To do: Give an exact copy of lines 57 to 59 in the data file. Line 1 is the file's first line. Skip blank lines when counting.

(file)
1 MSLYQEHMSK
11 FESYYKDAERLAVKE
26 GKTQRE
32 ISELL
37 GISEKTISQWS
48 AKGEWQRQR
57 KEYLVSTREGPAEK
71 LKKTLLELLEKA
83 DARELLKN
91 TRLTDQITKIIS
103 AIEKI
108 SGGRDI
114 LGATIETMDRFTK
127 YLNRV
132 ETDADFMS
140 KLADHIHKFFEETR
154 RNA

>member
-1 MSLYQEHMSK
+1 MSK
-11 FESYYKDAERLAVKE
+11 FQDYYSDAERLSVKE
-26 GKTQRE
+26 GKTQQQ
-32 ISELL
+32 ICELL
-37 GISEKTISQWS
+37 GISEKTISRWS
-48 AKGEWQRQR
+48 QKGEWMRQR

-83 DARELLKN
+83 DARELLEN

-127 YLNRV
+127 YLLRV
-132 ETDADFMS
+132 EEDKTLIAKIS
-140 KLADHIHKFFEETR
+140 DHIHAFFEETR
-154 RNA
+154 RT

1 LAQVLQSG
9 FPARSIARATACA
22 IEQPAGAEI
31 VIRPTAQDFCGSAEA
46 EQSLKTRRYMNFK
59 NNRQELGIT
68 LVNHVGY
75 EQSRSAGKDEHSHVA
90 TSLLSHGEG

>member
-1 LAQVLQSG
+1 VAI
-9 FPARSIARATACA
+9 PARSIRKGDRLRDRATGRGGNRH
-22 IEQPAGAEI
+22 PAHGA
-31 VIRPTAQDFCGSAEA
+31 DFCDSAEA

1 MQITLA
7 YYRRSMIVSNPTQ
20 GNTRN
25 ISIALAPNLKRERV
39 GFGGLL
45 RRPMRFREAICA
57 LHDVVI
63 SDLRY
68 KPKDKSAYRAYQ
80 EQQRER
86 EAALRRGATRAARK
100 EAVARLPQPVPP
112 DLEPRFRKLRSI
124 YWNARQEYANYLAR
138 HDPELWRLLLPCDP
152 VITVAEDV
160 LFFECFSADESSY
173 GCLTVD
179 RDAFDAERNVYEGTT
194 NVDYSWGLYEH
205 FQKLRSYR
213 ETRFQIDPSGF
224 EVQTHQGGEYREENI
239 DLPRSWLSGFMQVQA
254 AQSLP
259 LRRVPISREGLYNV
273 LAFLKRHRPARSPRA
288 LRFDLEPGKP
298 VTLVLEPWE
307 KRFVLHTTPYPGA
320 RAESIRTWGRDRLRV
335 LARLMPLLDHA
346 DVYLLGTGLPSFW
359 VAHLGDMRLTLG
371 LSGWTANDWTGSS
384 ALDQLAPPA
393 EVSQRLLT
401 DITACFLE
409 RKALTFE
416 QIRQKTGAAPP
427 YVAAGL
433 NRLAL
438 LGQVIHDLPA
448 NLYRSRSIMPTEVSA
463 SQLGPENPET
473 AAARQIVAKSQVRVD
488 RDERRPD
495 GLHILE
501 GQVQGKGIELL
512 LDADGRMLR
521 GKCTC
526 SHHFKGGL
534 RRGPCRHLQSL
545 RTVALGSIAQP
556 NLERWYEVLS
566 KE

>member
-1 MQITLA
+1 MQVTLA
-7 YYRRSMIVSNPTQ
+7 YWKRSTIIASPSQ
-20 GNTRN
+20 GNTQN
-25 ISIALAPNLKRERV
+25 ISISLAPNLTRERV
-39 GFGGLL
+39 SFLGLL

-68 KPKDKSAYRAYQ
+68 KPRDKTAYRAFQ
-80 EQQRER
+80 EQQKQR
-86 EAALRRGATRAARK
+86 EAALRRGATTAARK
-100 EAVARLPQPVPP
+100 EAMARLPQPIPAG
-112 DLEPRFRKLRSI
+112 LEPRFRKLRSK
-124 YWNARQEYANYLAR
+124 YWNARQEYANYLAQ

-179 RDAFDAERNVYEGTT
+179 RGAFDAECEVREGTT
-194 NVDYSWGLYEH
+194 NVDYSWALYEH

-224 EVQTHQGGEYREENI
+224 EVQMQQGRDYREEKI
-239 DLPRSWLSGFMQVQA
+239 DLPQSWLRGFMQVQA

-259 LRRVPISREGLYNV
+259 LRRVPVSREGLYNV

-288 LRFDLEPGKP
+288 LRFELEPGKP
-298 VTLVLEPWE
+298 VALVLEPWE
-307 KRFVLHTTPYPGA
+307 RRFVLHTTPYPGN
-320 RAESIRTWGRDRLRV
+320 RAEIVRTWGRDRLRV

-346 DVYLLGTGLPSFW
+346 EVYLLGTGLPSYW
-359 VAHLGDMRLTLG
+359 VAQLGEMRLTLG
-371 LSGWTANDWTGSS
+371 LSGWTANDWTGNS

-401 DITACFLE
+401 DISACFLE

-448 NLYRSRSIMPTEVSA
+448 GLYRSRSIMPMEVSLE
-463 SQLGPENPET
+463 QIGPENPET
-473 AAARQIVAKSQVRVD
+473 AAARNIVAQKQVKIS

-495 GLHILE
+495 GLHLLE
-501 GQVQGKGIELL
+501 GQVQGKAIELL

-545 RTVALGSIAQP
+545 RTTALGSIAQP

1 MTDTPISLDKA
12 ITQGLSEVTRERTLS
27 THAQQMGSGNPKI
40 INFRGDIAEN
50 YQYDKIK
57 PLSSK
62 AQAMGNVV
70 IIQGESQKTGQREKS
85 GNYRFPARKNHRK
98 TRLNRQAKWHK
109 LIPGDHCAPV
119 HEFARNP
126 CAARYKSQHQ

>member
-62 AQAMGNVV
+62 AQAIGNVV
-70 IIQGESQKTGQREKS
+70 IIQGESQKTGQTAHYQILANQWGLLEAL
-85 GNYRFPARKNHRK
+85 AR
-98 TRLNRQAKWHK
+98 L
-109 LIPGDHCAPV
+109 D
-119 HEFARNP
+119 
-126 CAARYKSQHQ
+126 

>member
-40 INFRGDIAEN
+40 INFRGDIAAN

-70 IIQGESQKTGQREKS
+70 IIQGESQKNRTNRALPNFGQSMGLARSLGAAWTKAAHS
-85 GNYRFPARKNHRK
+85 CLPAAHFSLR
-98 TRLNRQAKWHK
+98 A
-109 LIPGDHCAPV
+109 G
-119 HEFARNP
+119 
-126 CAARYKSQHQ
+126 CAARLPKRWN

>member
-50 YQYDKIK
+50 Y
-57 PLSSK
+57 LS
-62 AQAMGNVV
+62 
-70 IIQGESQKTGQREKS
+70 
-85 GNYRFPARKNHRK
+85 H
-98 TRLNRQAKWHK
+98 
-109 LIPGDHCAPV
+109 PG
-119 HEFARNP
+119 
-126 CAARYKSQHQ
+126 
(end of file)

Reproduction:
-31 VIRPTAQDFCGSAEA
+31 DFCDSAEA

1 MQITLA